The Difference between Duplexes, Dual Occupancy Homes, & Dual Key Homes

The Difference between Duplexes, Dual Occupancy Homes, & Dual Key Homes

10 April 2024

As our cities grow and space becomes more scarce, it is a natural progression of urban expansion to want to more efficiently utilize land and increase the density of individual dwellings to cater for a growing population. In inner city areas, this is usually realized by way of large apartment and high-rise unit blocks, but in outer suburban areas which are characterized by detached houses, the advent of dual occupancy properties (a single title property with two separate dwellings on it) has recently experienced a surge in popularity.

While the traditional duplex (a single dwelling structure split into 2 separate units) has been around for some time, the concept of the dual occupancy property is a more recent addition to the real estate lexicon. But there are a number of different types of this style of property and key differences between them, which many buyers and sellers find to be quite confusing.

Let’s take a look at the key differences in more detail.

 

Duplexes are a single building divided into two separate units, both with their own title

Duplexes

The traditional dual occupancy property has been known historically as a duplex – Which is a single residential building split into two separate units separated by a dividing wall. Duplexes are normally strata titled, which means each unit holds its own individual title and can be sold separately the same as you would a unit or townhouse.

As a property owner, you may own both units of a duplex or just one, and in some cases a small body corporate would need to be set up to deal with the maintenance and administration of the common areas on the property. The properties may be purpose built as duplexes or in some cases (mainly in inner city locations where there are a large number of much older homes), it may be an old house which has been reconfigured into two units.

Dual occupancy homes are a property with one title but with two separate dwellings built on it

Dual Occupancy Properties

Distinctly different to the traditional duplex, a dual occupancy home (often colloquially referred to as a “dual-occ”) is a property with one title and owner, but features two separate dwellings – Which are characterized as being the main and auxiliary dwellings. In most cases, they are houses on slightly larger than average suburban blocks which have had an auxiliary dwelling or “granny flat” added to a previously undeveloped portion of the land, although double-storey homes which have been reconfigured to have separate units upstairs and downstairs are not uncommon.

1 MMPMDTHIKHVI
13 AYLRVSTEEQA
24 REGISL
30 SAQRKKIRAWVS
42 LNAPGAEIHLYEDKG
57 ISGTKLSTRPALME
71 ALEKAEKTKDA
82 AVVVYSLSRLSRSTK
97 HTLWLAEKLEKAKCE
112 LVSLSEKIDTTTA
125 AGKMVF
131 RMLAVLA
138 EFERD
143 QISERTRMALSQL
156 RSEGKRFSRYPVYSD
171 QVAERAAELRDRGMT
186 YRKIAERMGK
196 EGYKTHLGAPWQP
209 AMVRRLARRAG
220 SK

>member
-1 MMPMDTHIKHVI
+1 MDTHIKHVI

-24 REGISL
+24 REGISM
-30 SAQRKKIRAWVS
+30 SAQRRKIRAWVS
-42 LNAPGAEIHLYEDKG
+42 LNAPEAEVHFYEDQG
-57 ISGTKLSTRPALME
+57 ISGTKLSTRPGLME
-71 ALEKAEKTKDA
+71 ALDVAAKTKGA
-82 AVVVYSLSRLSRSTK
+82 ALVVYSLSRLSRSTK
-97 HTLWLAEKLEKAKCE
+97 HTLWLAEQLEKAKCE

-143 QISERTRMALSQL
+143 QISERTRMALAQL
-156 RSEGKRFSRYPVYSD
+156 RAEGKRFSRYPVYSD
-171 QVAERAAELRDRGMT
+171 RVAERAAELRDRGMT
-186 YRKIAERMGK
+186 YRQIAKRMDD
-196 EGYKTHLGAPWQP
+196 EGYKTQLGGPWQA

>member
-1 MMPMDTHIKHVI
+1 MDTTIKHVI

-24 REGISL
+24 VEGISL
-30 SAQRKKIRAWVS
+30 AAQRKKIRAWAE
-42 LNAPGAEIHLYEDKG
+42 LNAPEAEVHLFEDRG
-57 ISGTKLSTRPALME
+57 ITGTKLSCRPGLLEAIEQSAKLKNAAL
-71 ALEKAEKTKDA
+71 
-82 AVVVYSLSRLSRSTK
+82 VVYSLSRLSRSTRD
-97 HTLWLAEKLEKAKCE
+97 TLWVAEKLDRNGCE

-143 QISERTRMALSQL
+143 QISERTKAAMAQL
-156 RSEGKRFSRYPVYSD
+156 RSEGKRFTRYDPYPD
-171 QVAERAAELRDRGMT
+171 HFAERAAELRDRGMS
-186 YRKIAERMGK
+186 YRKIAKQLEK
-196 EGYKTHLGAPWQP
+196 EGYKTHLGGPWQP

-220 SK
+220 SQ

These two dwellings will have their own exclusive access points and are (in most cases) separately metered for water and power and as such, they can be legally occupied by two separate parties, which makes them popular with investors looking for high rental yields. The number of bedrooms and bathrooms permitted in the auxiliary dwelling are generally subject to restrictions, depending on which city council area the property is in.

Dual key homes are a specific type of dual occupancy property, with two separate dwellings under one roof

Dual-Key Homes

A specific type of dual occupancy property, dual-key homes are similar to duplexes in that they feature two units in one building, but unlike duplexes they cannot be strata titled (meaning the two units cannot be sold or owned separately), and the units themselves are specifically built as main and auxiliary dwellings – Technically making them a dual occupancy property but one where the two dwellings are both under one roof.

Because the two dwellings are individually metered and separated by a firewall, they can legally be occupied by separate parties which once again makes them a popular choice among investors. Interestingly, dual-key homes feature facades that are designed to look like a normal house, rather than a dual occupancy property. They are also subject to the same restrictions on bedrooms and bathrooms as other dual occ properties.

‘Til next time, ciao 😊

 

Disclaimer: The information is this article is for general information only, it is not intended and should not be considered as either legal or financial advice. The information contained herein should not be relied upon solely and all parties are encouraged to obtain their own independent advice before making any financial decision.
Lee Knutsen

Article by Lee Knutsen

Co-founder & Managing Director of House, Lee Knutsen first entered the real estate industry in 2006 as a residential sales specialist. After more than a decade as a sales agent…

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